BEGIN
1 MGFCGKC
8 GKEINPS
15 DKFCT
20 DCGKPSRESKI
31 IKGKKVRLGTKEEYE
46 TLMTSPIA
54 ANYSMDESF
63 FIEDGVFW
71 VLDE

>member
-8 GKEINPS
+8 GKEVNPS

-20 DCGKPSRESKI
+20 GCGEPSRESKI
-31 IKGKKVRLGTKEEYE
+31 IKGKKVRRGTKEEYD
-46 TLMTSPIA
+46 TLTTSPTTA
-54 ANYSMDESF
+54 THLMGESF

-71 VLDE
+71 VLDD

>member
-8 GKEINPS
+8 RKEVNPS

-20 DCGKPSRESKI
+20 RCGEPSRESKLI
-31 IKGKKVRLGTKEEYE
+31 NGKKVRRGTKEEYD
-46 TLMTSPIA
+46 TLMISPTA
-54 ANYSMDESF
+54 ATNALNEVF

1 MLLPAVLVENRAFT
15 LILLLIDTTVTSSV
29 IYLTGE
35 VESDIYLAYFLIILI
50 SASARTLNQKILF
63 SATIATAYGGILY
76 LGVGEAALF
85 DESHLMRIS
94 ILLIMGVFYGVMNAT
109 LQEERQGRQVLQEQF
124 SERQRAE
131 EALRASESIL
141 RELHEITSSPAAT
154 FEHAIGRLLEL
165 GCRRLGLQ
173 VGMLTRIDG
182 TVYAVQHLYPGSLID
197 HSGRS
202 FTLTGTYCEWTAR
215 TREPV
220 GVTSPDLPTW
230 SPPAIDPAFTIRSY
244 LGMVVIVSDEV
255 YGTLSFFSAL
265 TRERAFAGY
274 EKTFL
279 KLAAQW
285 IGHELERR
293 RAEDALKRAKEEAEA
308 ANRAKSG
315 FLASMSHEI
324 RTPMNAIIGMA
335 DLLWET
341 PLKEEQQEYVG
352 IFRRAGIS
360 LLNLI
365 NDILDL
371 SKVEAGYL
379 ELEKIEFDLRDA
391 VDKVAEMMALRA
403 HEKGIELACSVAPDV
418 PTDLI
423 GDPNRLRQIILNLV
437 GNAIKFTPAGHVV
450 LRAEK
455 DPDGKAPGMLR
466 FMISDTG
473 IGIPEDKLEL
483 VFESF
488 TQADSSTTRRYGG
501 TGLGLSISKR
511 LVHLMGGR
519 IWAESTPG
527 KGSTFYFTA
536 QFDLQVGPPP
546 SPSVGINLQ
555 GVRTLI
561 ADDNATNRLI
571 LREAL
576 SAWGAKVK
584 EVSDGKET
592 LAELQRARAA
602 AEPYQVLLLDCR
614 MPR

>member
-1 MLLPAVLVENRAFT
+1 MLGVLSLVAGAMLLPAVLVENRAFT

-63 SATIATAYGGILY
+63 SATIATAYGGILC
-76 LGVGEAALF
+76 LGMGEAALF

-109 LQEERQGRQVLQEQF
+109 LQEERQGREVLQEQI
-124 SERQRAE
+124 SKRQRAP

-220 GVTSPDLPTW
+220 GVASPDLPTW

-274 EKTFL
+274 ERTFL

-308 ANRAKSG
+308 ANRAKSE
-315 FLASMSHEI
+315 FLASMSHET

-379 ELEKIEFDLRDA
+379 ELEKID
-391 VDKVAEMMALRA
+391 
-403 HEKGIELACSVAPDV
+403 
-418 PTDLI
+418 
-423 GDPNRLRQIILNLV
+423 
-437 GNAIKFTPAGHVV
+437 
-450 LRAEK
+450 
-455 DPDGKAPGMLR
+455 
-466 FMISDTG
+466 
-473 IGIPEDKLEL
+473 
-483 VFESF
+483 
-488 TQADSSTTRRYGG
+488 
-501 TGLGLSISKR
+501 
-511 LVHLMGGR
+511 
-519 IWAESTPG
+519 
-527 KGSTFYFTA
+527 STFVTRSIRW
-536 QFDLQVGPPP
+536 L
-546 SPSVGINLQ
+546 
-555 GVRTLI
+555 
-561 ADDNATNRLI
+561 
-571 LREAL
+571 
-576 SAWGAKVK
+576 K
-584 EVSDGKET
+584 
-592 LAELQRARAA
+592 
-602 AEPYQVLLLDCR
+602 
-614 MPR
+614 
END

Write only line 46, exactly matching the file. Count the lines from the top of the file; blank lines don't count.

141 RELHEITSSPAAT